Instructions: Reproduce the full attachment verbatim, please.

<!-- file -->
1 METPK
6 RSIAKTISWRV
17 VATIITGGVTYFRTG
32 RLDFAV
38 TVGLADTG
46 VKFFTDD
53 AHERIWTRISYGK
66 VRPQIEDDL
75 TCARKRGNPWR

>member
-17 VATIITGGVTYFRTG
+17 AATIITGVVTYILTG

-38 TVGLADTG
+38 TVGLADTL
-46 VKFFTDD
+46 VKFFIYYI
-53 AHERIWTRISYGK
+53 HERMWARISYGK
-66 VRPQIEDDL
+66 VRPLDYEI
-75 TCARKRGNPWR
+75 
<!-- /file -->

1 METPK
6 RSIAKTISWRV
17 VATIITGGVTYFRTG
32 RLDFAV
38 TVGLADTG
46 VKFFTDD
53 AHERIWTRISYGK
66 VRPQIEDDL
75 TCARKRGNPWR

>member
-17 VATIITGGVTYFRTG
+17 AATIITGVVTYILTG

-38 TVGLADTG
+38 TVGLADTL
-46 VKFFTDD
+46 VKFFIYYI
-53 AHERIWTRISYGK
+53 HERMWARISYGK
-66 VRPQIEDDL
+66 VRPLDYEI
-75 TCARKRGNPWR
+75 